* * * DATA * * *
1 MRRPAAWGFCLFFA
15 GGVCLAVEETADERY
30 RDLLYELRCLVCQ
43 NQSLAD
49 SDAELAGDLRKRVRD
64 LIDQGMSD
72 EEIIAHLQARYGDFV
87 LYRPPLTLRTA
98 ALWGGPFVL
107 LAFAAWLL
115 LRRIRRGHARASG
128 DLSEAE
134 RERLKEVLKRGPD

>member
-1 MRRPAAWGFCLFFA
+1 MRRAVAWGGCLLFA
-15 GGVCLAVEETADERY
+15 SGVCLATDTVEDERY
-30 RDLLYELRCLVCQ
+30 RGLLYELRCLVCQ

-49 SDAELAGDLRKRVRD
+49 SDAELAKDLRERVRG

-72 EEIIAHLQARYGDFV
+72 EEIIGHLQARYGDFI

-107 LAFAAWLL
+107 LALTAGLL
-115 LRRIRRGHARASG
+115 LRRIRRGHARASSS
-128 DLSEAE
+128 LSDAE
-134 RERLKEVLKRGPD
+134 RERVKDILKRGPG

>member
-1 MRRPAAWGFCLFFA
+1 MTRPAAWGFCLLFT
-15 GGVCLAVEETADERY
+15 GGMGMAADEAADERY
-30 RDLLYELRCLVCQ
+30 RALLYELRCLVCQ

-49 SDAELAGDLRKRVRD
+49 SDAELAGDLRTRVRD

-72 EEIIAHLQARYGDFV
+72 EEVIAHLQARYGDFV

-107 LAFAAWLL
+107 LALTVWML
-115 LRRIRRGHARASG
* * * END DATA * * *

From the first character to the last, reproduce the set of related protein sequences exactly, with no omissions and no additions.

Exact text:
1 MRRPAAWGFCLFFA
15 GGVCLAVEETADERY
30 RDLLYELRCLVCQ
43 NQSLAD
49 SDAELAGDLRKRVRD
64 LIDQGMSD
72 EEIIAHLQARYGDFV
87 LYRPPLTLRTA
98 ALWGGPFVL
107 LAFAAWLL
115 LRRIRRGHARASG
128 DLSEAE
134 RERLKEVLKRGPD

>member
-1 MRRPAAWGFCLFFA
+1 MRRAVAWGGCLLFA
-15 GGVCLAVEETADERY
+15 SGVCLATDTVEDERY
-30 RDLLYELRCLVCQ
+30 RGLLYELRCLVCQ

-49 SDAELAGDLRKRVRD
+49 SDAELAKDLRERVRG

-72 EEIIAHLQARYGDFV
+72 EEIIGHLQARYGDFI

-107 LAFAAWLL
+107 LALTAGLL
-115 LRRIRRGHARASG
+115 LRRIRRGHARASSS
-128 DLSEAE
+128 LSDAE
-134 RERLKEVLKRGPD
+134 RERVKDILKRGPG

>member
-1 MRRPAAWGFCLFFA
+1 MTRPAAWGFCLLFT
-15 GGVCLAVEETADERY
+15 GGMGMAADEAADERY
-30 RDLLYELRCLVCQ
+30 RALLYELRCLVCQ

-49 SDAELAGDLRKRVRD
+49 SDAELAGDLRTRVRD

-72 EEIIAHLQARYGDFV
+72 EEVIAHLQARYGDFV

-107 LAFAAWLL
+107 LALTVWML
-115 LRRIRRGHARASG